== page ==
• For every dollar of short-term obligations, the company has more than enough dollars in cash and equivalents, which is top-notch against similar enterprises.
  • Usually, sales are on slightly higher than two months credit. It still ranks more than average in relation to peers.
  • Normally has approximately four months of sales worth in inventory. It comes up as in a weak position compared to competitors.
  • On average, it takes higher than six months from the purchase to charging customers. It happens to be somewhat worse than peers.
  • On average pays suppliers before a month since the purchase. It ranks weak when measured against industry peers.
  • The company pays its suppliers four months or more before charging its customers, so there's significant money invested in working capital. It's in a weak position compared to similar companies.
  • Net interest expenses consume a non-significant portion of usual business earnings, and are therefore extremely easily to bear. It stands better than most rival firms.
  • Business earnings have usually been great when measured against loans taken. Debt might be repaid almost as soon as desired. It ranks top tier when measured against comparable enterprises.
  • Revenues are very good in relation to property, plant, and equipment required to operate. This metric is likely dependent on the industry the company operates in. Low property, plant, and equipment requirements allows the company to keep more money to reward stockholders in the long run. It looks impressive in relation to similar firms.
  • Resource exploitation is quite good when yearly sales are considered. This metric is normally tied to the industry where the firm belongs. It's still slightly better than peer companies.

Valuation score: 6.9

  • Chase Corporation looks reasonable in relation to profits and financial position. It happens to be more than average in relation to competitors.
  • Price-to-Tangible-Book-Value is a fairly complex metric. Run again in analytical mode if you're interested in a technical explanation. It remains rather normal in relation to peers.
  • In the past twelve months, the company generated excellent free funds in relation to the stock price, which stands better than most similar companies.
  • The company usually generates much more genuine funds to cover up for its business needs. Surplus cash may be used to repay loans, to eventually buy new businesses, or to reward investors. Considering the financial position and stock price, at the current price the share might be very interesting. It's still top tier when measured against industry firms.
  • In the past twelve months, the company has barely rewarded investors, considering both dividends and share on the pie of earnings. It came up close to average when compared to peer ventures.
  • The company has substantial more cash than debt. It might be poised to increase stockholder payments, or to fund new business projects. It looks top-notch against similar enterprises.
  • Considering the past twelve months, traditional Price-to-Earnings relation is somewhat high. Improvement expectations are already in the stock price, which presents some risks. It ranks similar to peer companies.
  • Comparing the current stock price with the past twelve-months revenues gives a three or four to one relationship. This is an important metric to check its evolution through time, and to compare to industry peers. It looks in a weak position compared to rival firms.
  • The relation between the stock price and accounting book value is high, which may be good or bad depending on context. Run again in analytic mode if you want to dig deeper. The company remains slightly better than peer firms.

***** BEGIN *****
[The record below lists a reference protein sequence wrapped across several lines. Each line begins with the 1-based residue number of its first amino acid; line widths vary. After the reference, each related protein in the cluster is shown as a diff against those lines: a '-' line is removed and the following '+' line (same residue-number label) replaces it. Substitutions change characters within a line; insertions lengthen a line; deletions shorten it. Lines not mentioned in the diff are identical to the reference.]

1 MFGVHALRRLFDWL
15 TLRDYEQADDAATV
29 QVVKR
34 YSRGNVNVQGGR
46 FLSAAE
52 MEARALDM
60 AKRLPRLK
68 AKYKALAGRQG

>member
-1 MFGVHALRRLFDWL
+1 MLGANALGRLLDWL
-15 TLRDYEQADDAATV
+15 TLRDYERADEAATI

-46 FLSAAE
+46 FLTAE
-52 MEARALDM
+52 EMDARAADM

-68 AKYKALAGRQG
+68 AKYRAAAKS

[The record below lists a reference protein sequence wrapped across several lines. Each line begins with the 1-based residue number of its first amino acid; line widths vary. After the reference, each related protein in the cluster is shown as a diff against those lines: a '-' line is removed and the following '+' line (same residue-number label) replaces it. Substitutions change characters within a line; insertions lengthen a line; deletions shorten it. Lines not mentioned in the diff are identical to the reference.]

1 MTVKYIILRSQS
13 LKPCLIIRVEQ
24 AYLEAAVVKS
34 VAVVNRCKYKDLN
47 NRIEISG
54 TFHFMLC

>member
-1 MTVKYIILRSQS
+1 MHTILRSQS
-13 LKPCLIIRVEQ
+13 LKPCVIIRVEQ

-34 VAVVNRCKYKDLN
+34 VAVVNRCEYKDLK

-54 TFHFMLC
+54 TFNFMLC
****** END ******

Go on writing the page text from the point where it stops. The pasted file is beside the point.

• In the past twelve months, the operating business earned good money when compared to the current stock price and financial position. It happens to be encouraging in relation to industry peers.
  • In an alternate metric of bang for the buck, the company has usually shown a very good earnings power ability when measured against the current stock price and financial position. It's still in good shape compared to peer companies.

Total score: 6.6


CCF logos

Company at a glance: Chase Corporation (CCF)

Sector, industry: Basic Materials, Specialty Chemicals

Market Cap: 0.82 billions

Revenues TTM: 0.31 billions

Chase Corporation, a specialty chemicals company, manufactures and sells protective materials for various applications worldwide. It operates through three segments: Adhesives, Sealants and Additives; Industrial Tapes; and Corrosion Protection and Waterproofing. The Adhesives, Sealants and Additives segment offers protective conformal and moisture protective electronic coatings and cleaning solutions; advanced adhesives, sealants, and coatings; polymeric microspheres; polyurethane dispersions; superabsorbent polymers; and cleaning and protection solutions for electronic assemblies. The Industrial Tapes segment provides wire and cable materials; specialty tapes and related products; insulating and conducting materials; laminated durable papers; water-blocking compounds; laminated film foils and cover tapes; and pulling and detection tapes. The Corrosion Protection and Waterproofing segment offers protective pipe-coating tapes and other protectants; polymeric asphalt additives; waterproofing membranes; waterproofing sealants, expansion joints, and accessories; technological products, and tapes and membranes; specialized high-performance coating and lining systems; waterproofing and corrosion protection systems; and pipeline protection tapes and products. It sells its products through its salespeople, as well as manufacturers' representatives and distributors. The company was founded in 1946 and is headquartered in Westwood, Massachusetts.

Awarener score: 7.2

Conclusion

The higher the Awarener score, the more bang you get for the buck. It measures how much genuine funds the company generates for the stock price paid (Very good), the business stability (Very good) and growth (Lacking), and the company's inclination to return cash to the stockholders (Good).